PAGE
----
Tumblelog by Soup.io
Newer posts are loading.
You are at the newest post.
Click here to check if anything new just came in.

Don Draper Sees The Future. Do We?

The third season finale of AMC's highly successful series, Mad Men, aired on Sunday night. We're big fans.

Warning: plot spoilers ahead!

The final episode takes place shortly after JFK's assassination. Shortly after the killing, Don Draper, Mad Men's deeply flawed protagonist, learns that Sterling Cooper, the ad agency at the show's center, has been bought by burgeoning giant McCann Erickson. Don convinces Roger Sterling and Bert Cooper, the firm's owners (who have already sold their firm once this season to a British conglomerate) that they need to strike out on their own. They set out to convince their top talent to join them.

Don knows that one key to their success will be the company's sole female executive, Peggy Olson. Peggy has risen from bright secretary to top creative by virtue of her incisiveness, evident in her ideas for Tab, Aqua Net and Western Union campaigns. Don, her boss, treats her ambivalently, (like he treats all women), alternating between brusque, almost abusive, possessive dismissiveness, and repentance.

All of that is background for this scene.

In it, Don visits Peggy's apartment in a (repentant) attempt to convince her to join the new firm, after (brusquely) practically demanding that she do so earlier. Peggy'd refused. 

After a few niceties, (Peggy - "Do you want anything?" Don - "Yes, I do."), he gets down to an apology, and to the business at hand. 

Here's that key snippet of dialogue again:

Don - Do you know why I don't want to go to McCann?

Peggy - Because you can't work for anyone else.

Don - No. Because there are people out there—people who buy things—people like you and me—and something happened; something terrible. And the way that they saw themselves is gone. And nobody understands that. But you do. And that's very valuable.

Peggy - Is it?

Something happened that changed the way people saw themselves; the old way they saw themselves is gone.

Now, it's clear that, on one level, the "something terrible" that Draper is referring to is the assassination. The Kennedy assassination and its aftermath marked a tremendous shift in American consciousness.

But, I think there's more. 

Peggy, he says, understands this "something" in a way that nobody else does. Throughout the season, we've seen Peggy propose creative ideas that indicate her awareness of the impending social cataclysm that we now call "the sixties."

Just as 9/11 was the real line of demarcation for "the new millennium," so too was the Kennedy assassination for the 60s. Movies like American Graffiti ("where were you in '62?") and Tin Men (with its ending focusing on McDonald's golden arches looming over Baltimore) and more have pointed out this before-and-after tipping point.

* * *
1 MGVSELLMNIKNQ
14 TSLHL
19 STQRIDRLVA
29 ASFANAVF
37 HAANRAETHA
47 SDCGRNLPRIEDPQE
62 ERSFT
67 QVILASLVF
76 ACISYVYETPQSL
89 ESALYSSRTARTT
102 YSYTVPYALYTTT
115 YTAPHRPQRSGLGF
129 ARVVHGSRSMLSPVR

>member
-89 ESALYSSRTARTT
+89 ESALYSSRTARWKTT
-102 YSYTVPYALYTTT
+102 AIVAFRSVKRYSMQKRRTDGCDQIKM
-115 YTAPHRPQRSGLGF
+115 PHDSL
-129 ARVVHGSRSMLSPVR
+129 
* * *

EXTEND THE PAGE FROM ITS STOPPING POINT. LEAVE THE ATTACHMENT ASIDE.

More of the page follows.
What Don is referring to when he acknowledges Peggy's value is his own realization that advertising—speaking to "people who buy things"—was about to undergo a titanic shift.

He knows that Peggy is plugged in to these cultural changes and knows how to create ads that will resonate deeply with the new ways that we would be seeing ourselves; ads that would become identity-focused, self-referential, ironic, liberated.

And that got me thinking about our current cultural circumstances. In a fundamental sense, Draper's insight is equally pertinent now:

Because there are people out there—people who buy things—people like you and me—and something happened; something terrible. And the way that they saw themselves is gone. And nobody understands that.

In our day, that "something terrible" is agitated exhaustion with push-marketing, information hoarding, lies and corporate-speak, crystallized a decade ago by The Cluetrain Manifesto, now expressing itself in the great wave of written, audio and video material created by people everywhere and in nascent movements like Vendor Relationship Management.

The way people like us—people who buy things—saw ourselves is gone.

The question is, where are the Peggy Olsons and Don Drapers? Where are the advertising and marketing pros who understand that the way we see ourselves has fundamentally changed, and who are ready to speak with us in a manner that recognizes and embraces this new way?

Don't be the product, buy the product!

Schweinderl